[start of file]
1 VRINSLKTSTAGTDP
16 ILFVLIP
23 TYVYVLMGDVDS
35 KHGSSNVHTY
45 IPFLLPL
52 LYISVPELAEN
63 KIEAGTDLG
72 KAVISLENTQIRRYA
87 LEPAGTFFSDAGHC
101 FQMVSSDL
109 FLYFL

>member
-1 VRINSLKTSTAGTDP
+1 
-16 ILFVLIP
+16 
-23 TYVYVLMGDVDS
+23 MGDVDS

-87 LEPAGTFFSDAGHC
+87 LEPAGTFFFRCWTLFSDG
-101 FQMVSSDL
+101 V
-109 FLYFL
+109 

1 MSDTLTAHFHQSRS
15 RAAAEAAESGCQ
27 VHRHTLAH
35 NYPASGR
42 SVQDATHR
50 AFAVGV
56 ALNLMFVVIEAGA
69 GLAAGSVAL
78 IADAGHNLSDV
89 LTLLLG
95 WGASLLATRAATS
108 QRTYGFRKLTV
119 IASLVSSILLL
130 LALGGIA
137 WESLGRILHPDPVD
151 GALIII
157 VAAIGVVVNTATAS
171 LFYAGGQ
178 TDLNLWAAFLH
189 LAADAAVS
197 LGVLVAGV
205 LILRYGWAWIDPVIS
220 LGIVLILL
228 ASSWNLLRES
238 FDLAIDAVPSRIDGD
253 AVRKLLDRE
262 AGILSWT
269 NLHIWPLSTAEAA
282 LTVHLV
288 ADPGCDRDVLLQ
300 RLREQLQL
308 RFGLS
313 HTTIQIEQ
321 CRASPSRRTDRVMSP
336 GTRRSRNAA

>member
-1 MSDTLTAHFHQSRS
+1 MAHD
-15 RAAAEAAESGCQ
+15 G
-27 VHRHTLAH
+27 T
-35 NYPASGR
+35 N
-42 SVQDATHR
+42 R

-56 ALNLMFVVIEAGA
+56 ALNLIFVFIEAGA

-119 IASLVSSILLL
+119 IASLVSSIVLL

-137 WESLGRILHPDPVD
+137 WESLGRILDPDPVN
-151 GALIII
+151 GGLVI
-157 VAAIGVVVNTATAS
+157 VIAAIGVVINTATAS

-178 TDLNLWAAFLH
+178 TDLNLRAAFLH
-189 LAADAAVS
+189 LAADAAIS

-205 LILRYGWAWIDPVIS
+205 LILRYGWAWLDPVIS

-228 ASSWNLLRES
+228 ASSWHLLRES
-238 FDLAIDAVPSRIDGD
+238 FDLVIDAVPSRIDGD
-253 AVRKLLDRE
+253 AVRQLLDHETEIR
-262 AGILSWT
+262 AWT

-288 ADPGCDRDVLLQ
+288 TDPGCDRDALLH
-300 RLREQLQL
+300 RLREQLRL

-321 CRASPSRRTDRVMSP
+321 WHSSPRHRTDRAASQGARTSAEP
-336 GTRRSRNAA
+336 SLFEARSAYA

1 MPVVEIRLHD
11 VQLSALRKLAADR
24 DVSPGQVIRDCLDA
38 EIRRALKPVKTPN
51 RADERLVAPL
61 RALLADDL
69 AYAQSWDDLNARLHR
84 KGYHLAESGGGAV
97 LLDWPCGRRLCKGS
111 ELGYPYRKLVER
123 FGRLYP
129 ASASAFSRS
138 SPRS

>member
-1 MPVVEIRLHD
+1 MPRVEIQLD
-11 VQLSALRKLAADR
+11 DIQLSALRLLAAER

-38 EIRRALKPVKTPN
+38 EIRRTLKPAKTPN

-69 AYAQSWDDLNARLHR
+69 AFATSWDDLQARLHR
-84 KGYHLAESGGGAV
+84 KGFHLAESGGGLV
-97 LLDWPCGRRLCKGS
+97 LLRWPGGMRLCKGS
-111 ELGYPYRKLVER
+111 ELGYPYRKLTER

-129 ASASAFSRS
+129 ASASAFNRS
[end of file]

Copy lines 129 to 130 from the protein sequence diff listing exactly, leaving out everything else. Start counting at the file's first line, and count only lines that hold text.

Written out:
-111 ELGYPYRKLVER
+111 ELGYPYRKLTER